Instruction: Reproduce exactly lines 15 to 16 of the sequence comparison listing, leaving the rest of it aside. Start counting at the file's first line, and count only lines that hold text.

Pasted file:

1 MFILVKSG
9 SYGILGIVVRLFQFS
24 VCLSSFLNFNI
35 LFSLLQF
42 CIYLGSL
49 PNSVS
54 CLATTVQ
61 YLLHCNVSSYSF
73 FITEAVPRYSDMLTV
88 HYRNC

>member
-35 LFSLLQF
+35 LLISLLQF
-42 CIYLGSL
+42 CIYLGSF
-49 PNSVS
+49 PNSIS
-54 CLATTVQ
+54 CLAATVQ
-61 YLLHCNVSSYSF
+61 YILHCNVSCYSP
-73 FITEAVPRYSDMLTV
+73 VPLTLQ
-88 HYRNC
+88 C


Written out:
+42 CIYLGSF
-49 PNSVS